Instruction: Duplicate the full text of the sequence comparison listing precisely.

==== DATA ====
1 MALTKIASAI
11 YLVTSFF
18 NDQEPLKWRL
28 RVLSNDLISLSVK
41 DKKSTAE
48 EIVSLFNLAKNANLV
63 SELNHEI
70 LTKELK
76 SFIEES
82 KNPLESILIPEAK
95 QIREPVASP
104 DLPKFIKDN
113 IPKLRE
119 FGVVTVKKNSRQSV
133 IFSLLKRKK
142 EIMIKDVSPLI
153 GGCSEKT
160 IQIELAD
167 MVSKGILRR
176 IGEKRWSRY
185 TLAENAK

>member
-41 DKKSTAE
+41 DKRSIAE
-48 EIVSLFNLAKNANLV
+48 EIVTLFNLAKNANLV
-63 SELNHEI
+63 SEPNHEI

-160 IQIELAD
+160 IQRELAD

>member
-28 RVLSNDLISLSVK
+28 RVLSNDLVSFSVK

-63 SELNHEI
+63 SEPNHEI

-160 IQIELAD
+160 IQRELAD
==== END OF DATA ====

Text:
1 MALTKIASAI
11 YLVTSFF
18 NDQEPLKWRL
28 RVLSNDLISLSVK
41 DKKSTAE
48 EIVSLFNLAKNANLV
63 SELNHEI
70 LTKELK
76 SFIEES
82 KNPLESILIPEAK
95 QIREPVASP
104 DLPKFIKDN
113 IPKLRE
119 FGVVTVKKNSRQSV
133 IFSLLKRKK
142 EIMIKDVSPLI
153 GGCSEKT
160 IQIELAD
167 MVSKGILRR
176 IGEKRWSRY
185 TLAENAK

>member
-41 DKKSTAE
+41 DKRSIAE
-48 EIVSLFNLAKNANLV
+48 EIVTLFNLAKNANLV
-63 SELNHEI
+63 SEPNHEI

-160 IQIELAD
+160 IQRELAD

>member
-28 RVLSNDLISLSVK
+28 RVLSNDLVSFSVK

-63 SELNHEI
+63 SEPNHEI

-160 IQIELAD
+160 IQRELAD